Veterans Disability Compensation is a full-time practice area at Quatrini Rafferty. Michael V. Quatrini, Esq. is accredited by the U.S. Department of Veterans‘ Affairs (VA) to represent Veterans of the armed services who suffer from service-connected disabilities or diseases.
Veterans’ Disability Compensation is available to members of the armed services who suffer physical or psychological injuries or diseases while on active duty. This includes injuries or diseases that were made worse by active duty military service. The amount of monthly benefits depends on the degree of disability, and additional benefits — like payments for being unemployed due to your condition — are payable in certain instances.
Applying for Benefits
The process for obtaining benefits is similar to applying for Social Security Disability. This application must outline the injuries and detail the connection between the injuries and the particular service-related event. This application can be submitted directly through the VA.
A specific description of that precipitating event is critical, along with medical evidence supporting the connection between the event and the injuries. Official military documentation of the event is very beneficial to the claim, as are “buddy letters” from fellow veterans confirming the incident(s). It should be noted that disability benefits are not available for those who received a dishonorable discharge.
Once the application is complete, it is submitted to a local VA office for review. The local office issues a “Rating Decision” as to whether the claim is (1) service connected, and if so, (2) the percentage of disability assigned to the injury.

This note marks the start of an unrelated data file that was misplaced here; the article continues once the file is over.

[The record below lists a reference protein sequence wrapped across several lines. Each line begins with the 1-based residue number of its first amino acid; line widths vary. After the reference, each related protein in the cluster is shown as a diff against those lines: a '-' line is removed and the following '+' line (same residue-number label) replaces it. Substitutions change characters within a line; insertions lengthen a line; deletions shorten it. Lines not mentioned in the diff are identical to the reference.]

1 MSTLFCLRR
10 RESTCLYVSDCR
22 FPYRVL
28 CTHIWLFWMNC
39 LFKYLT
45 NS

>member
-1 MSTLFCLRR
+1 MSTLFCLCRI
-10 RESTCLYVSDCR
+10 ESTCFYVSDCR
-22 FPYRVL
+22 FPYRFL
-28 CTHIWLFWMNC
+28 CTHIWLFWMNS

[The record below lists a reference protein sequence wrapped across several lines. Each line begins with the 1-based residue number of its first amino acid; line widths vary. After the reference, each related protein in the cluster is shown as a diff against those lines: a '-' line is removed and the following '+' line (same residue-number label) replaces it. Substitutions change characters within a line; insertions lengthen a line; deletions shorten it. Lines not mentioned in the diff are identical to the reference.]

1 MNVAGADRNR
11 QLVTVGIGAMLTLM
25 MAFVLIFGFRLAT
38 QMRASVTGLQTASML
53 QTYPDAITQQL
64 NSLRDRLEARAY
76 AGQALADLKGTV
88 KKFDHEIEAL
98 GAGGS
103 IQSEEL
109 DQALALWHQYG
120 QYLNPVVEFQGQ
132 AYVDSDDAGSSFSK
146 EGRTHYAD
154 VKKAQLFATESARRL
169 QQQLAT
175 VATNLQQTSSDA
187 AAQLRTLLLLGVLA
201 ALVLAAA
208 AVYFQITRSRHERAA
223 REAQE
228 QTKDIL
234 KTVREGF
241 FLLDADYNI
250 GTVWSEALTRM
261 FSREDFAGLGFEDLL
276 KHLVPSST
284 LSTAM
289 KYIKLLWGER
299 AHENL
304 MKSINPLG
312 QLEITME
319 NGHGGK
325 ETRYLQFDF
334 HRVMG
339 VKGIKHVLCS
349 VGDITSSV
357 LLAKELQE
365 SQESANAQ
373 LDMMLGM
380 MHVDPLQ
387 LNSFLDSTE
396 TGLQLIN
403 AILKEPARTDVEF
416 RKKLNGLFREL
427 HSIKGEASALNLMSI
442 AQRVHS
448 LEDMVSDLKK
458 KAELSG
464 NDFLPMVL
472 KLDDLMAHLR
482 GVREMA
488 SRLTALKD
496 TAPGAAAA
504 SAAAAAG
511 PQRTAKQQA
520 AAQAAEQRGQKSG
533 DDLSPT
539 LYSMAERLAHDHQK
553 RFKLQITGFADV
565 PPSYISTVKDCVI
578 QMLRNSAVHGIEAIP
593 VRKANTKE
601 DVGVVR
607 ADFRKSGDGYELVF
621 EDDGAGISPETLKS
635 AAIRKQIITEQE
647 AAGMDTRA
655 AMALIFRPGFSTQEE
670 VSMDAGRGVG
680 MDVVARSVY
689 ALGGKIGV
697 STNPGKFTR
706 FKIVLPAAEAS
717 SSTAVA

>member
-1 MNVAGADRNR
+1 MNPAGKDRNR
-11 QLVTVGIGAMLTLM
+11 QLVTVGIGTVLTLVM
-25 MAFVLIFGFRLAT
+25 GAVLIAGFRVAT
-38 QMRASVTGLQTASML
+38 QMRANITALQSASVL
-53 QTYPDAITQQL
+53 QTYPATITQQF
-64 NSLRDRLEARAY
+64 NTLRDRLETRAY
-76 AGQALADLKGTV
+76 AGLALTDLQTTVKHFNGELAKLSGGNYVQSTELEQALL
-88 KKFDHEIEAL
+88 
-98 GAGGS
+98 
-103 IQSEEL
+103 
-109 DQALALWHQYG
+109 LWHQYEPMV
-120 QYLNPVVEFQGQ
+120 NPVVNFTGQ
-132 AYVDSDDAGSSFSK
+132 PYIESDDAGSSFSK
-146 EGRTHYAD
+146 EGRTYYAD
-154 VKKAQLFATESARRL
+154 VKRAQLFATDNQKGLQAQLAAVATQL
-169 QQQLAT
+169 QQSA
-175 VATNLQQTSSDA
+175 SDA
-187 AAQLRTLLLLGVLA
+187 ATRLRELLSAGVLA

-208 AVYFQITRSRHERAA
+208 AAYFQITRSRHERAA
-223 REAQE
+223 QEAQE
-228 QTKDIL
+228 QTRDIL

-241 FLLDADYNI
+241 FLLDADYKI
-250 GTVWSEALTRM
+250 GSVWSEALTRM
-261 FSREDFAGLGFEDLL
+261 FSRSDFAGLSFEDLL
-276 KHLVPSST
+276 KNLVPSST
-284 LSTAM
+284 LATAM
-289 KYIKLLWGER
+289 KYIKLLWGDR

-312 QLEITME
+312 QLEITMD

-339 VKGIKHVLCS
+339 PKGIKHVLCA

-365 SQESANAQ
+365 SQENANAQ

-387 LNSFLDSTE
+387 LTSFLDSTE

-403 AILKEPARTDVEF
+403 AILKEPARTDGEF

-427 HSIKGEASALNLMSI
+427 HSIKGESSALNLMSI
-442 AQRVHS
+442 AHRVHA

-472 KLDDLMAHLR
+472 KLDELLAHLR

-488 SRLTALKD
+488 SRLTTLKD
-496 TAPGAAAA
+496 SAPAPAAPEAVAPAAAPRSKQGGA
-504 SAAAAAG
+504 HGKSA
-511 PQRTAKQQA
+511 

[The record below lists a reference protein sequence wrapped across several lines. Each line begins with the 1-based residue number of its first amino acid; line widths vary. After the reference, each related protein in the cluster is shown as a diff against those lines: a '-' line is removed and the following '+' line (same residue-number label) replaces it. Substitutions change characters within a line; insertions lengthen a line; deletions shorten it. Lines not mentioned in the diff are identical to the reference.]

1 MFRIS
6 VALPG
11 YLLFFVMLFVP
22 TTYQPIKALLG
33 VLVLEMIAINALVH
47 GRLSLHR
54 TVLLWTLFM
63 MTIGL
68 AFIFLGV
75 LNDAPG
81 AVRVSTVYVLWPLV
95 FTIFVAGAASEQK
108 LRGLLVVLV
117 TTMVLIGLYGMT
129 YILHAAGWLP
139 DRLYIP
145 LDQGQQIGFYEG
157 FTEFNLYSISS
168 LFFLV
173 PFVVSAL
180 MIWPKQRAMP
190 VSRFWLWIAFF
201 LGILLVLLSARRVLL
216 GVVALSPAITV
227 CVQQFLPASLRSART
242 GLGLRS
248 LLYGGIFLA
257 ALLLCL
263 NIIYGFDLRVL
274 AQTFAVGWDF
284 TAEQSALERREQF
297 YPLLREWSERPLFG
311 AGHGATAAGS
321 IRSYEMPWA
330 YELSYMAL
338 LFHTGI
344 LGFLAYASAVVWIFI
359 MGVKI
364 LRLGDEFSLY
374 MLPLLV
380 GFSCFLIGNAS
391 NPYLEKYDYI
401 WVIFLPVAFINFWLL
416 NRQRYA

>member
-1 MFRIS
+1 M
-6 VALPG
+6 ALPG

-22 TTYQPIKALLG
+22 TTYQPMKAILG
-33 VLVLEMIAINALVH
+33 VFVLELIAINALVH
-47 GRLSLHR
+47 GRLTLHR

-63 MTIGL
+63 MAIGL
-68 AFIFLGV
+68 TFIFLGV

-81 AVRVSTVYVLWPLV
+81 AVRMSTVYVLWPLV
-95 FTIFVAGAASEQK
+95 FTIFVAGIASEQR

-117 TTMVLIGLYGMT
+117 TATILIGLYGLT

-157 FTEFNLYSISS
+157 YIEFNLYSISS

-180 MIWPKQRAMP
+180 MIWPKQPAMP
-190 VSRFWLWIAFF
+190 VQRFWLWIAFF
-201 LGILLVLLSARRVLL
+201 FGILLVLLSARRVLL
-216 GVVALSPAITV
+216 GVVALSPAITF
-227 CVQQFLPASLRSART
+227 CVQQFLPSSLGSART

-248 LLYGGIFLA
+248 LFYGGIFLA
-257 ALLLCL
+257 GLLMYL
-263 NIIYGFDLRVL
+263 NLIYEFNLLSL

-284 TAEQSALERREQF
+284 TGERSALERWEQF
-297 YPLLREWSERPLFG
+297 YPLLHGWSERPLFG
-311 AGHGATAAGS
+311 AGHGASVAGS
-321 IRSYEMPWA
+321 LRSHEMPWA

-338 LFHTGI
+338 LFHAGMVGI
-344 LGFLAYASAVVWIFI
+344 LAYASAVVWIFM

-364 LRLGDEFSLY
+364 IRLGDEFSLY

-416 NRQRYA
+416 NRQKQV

If the local VA office either denies the claim or assigns a low or zero percentage of disability to the condition(s), the claim can be appealed. An appeal must be filed within one year of the initial decision.
The VA provides three main types of review options:
- Supplemental Claim: You may resubmit your claim but must include new and relevant evidence the VA did not have when making its first determination.
- Higher-level Review: You can request to have a “senior reviewer” look over your application and provide another decision. The downside of this option is that you cannot provide new evidence.
- Board Appeal: With a board appeal, a Veterans Law Judge with the Board of Veterans’ Appeals will look over your complete file and make a new and independent decision. There are three possible requests that can be made when asking for a board appeal, including the option for a hearing.
VA DISABILITY PRESUMPTIVE CONDITIONS
Some conditions, depending on the dates and locations of active duty, are eligible for “presumptive” status, meaning that the VA process presumes that active-duty service caused these conditions. It is then up to the VA to disprove the connection. For example:
During the Vietnam War, U.S. military forces used herbicides in Vietnam and Laos to remove forest cover, destroy crops, and clear vegetation from the perimeters of U.S. bases. This effort lasted from 1962 to 1971. Since that time, the VA has determined that a positive association exists between exposure to herbicides and the subsequent development of several conditions, which also have presumptive status:
- Non-Hodgkin’s lymphoma
- Soft tissue sarcoma
- Hodgkin’s disease
- Porphyria cutanea tarda (PCT)
- Multiple myeloma
- Acute and subacute peripheral neuropathy
- Prostate cancer
- Respiratory cancers
- Type 2 diabetes
- Chronic lymphocytic leukemia (CLL)
- B-Cell Leukemias
- Parkinson’s disease
- Ischemic Heart Disease
Recently, the VA has expanded the definition of Vietnam service to include veterans who served on “Blue Water” ships within 12 nautical miles of the Republic of Vietnam.
The Veterans Administration has acknowledged that veterans serving at Camp LeJeune, N.C., between 1957 and 1987 were exposed, through the water supply, to industrial solvents, benzene, and other chemicals. Since that time, the VA has determined that a positive association exists between exposure to herbicides and the subsequent development of several conditions, which also have presumptive status for compensation and medical treatment purposes:
- Adult leukemia
- Aplastic anemia / myelodysplastic syndromes
- Bladder cancer
- Kidney cancer
- Liver cancer
- Multiple myeloma
- Non-Hodgkin’s lymphoma
- Parkinson’s disease
- Esophageal cancer
- Breast cancer
- Kidney cancer
- Renal toxicity
- Female infertility
- Lung cancer
- Hepatic steatosis
- Neurobehavioral effects
Gulf War Presumptions: